We do not understand the work of God, Solomon tells us, but we do know His work for us. The sermon I didn’t get to give this morning from Romans 12 includes verses 12-13 where Paul shows us love in action:
 
“12 Rejoice in hope, be patient in tribulation, be constant in prayer. 13 Contribute to the needs of the saints and seek to show hospitality.”
 
For now we meditate on verse 12. Once this storm has passed (and it will pass) there will be many opportunities to practice verse 13. Be mindful of the needs of others, show hospitality and contribute to needs where possible. Just this morning at the church, I found a family from Trenton, FL living in our worship space. Thanks to the McCreadys we were able to outfit them with two air mattresses rather than having them sleep on the pews another night.
 
Like Solomon, I don’t know what God’s work with be in this storm, but I am reminded of Matthew 14:22-33, Jesus is Lord over the storm and He comes to us in its midst. Stay safe and I will see you next Sunday if not before.
 
God bless and keep you,
Alex +


Seeking Financial Contentment: Biblical Principles, Practical Tools

 
For I have learned to be content with whatever I have. I know what it is to have little, and I know what it is to have plenty. In any and all circumstances I have learned the secret of being well-fed and of going hungry, of having plenty and of being in need. I can do all things through him who strengthens me. Philippians 4:11b-13 (NRSV)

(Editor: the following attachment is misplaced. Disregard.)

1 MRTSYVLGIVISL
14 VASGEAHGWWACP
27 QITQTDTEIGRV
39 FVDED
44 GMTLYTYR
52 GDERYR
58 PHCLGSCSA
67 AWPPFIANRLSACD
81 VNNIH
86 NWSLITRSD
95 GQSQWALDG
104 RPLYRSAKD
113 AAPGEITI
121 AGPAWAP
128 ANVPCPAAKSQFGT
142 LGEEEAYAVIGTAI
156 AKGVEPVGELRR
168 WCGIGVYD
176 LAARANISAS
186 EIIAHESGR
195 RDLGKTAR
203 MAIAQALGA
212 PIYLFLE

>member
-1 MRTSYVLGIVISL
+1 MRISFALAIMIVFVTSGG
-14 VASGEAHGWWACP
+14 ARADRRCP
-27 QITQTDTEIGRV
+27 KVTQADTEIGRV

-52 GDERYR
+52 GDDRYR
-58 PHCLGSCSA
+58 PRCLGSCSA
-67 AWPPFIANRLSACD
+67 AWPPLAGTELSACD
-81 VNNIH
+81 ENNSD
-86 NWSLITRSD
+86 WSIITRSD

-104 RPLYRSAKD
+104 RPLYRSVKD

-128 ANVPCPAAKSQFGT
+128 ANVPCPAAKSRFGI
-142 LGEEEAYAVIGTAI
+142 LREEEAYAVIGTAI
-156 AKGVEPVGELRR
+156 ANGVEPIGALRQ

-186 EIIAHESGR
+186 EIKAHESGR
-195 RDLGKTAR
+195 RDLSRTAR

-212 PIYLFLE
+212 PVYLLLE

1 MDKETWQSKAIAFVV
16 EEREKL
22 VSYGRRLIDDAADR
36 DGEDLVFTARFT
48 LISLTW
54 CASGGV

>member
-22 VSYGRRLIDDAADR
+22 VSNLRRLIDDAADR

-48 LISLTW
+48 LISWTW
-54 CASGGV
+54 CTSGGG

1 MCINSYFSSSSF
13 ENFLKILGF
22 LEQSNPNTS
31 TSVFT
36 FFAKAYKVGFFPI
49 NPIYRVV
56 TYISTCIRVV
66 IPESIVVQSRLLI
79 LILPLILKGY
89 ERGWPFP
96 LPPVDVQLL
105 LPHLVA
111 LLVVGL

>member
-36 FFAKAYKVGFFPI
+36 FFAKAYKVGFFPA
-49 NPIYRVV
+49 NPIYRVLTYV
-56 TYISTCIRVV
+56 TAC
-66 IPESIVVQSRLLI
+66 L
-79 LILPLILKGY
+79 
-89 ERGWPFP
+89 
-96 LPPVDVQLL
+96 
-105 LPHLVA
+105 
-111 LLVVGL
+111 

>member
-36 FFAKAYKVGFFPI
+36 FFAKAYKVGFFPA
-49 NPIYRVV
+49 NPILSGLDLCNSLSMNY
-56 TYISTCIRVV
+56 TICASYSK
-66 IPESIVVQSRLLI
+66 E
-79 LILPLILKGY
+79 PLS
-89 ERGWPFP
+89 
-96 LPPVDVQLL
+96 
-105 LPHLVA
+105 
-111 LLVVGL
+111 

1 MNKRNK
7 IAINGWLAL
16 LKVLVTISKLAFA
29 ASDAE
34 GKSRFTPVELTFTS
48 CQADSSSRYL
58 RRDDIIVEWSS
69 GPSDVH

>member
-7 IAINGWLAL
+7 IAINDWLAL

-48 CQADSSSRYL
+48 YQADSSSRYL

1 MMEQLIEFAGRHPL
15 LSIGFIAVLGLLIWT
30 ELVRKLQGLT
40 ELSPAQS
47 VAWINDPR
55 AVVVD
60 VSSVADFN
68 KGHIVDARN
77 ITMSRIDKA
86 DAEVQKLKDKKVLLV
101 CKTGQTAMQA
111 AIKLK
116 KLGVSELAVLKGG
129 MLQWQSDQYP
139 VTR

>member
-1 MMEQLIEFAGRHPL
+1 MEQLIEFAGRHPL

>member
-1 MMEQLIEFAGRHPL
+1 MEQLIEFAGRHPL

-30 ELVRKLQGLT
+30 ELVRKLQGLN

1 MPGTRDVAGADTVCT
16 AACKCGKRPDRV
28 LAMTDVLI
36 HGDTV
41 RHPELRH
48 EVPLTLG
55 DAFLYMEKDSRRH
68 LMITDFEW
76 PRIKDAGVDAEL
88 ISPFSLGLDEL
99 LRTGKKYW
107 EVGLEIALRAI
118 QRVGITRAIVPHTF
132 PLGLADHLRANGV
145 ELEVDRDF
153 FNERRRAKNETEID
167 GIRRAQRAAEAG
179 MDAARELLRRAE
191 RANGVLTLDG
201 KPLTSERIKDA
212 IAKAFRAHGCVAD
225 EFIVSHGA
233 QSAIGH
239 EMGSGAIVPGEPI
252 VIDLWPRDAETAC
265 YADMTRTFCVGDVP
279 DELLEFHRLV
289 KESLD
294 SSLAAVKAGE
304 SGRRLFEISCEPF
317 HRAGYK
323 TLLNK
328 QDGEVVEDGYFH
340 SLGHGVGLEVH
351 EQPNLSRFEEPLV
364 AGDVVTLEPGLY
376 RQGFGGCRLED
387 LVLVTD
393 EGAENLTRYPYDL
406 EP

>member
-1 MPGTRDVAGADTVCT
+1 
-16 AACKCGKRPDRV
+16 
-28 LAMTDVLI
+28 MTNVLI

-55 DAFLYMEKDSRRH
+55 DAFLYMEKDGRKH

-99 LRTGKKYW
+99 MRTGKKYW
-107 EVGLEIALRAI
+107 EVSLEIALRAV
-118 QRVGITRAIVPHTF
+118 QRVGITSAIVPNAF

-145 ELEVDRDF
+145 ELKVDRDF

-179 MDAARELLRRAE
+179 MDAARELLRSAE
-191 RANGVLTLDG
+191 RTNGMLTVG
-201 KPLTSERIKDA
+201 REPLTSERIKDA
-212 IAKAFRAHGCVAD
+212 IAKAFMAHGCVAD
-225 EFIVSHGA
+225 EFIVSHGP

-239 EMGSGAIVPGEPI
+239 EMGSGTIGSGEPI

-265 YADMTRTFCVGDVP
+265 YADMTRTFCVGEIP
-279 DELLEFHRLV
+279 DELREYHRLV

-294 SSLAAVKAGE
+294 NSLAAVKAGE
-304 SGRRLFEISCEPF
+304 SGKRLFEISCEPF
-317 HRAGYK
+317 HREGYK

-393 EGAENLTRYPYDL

Whether we like it or not, money is a huge part of our lives. We spend a significant portion of each day earning money, spending money, thinking about money. That is not inherently a bad thing, but for many people it is a source of worry and obsession. And the world does not help by its push to consume and acquire more. This stress and worry is not what God wants for us, and the church is to be about helping people get out from under this weight and showing that there is a better way to live.